Eggs, basket, etc

HRC are suffering the consequences of their chosen strategy. They listened to Marc Márquez, the rider who has won them six championships in the previous seven seasons, who just wanted a bike that was fast enough to match the top speed of the Ducatis. The rest, he would figure out for himself, he told Honda.

Unfortunately, Marc Márquez is the only rider capable of figuring it out. The Repsol Honda team languishes at the bottom of the team standings, and only Takaaki Nakagami is sparing their blushes by keeping them ahead of Aprilia in the manufacturers standings, but Nakagami is riding a 2019 bike. Team principal Alberto Puig is sticking firmly to the company line that the bike has potential, and it is the fault of the riders that they cannot unlock it like Marc Márquez can.

That overlooks the fact that the elder Márquez is a generational talent, a rider capable of doing things on motorcycle which are well beyond the reach of mere mortal MotoGP riders. The championship standings tell a different tale though. And things won't get better again until Márquez returns. Given the nature of his injury, that is more likely to be the last few races than any time before that.

If Honda wants some insurance in case Márquez is forced to miss races again in the future, they will need to make the bike easier to use. There is a test at Misano on Tuesday, at which the Honda riders will have a chance to try some of the ideas HRC has for addressing this. "I think it will be more trying more things for the future, to see the way to make a little bit more of an easier bike, and to try to improve for sure," Alex Márquez said. "But also there will be some things that we can use directly this year, so I hope that something will work and we can improve a little bit." If they can't, 2020 is going to be a very long, and very painful year for Honda.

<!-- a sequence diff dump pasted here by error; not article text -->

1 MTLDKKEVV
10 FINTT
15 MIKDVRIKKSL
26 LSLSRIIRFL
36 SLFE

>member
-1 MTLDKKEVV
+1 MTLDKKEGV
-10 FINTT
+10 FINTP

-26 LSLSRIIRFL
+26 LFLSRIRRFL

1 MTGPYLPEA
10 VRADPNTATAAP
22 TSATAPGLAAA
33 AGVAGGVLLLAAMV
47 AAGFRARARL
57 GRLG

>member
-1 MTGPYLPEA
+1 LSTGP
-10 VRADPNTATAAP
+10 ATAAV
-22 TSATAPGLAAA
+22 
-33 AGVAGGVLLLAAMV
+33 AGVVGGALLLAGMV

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Source: 
year: 
2020
round_number: 
7

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Comments

It's time Krop... we need that analysis

From what I gather, the Honda's wheelbase, and more specifically frame, is too short. I remember seeing the Yamaha literally oscillating over bumpy tracks at full lean. Its long wheelbase and frame absorb bumps and provide stability & grip, at the expense of agility. Honda's design philosophy seems to go the opposite way- short and agile, and in further contrast to Yamaha, with a nuclear reactor for an engine. Marc could figure it out, so it wasn't a problem.... until it was one. I think Honda is too proud to change course. They will just blame the riders. I remember but can't find an interview where a top HRC engineer said to Cal like "we made a fast bike- you have to figure out how to extract its potential". I feel like that was, is and always will be HRC. Build a wild animal and spend money only Honda Motor Company can come up with to get top talent to try and tame it.

HRC are suffering the consequences of their chosen strategy. They listened to Marc Márquez, the rider who has won them six championships in the previous seven seasons, who just wanted a bike that was fast enough to match the top speed of the Ducatis. The rest, he would figure out for himself, he told Honda.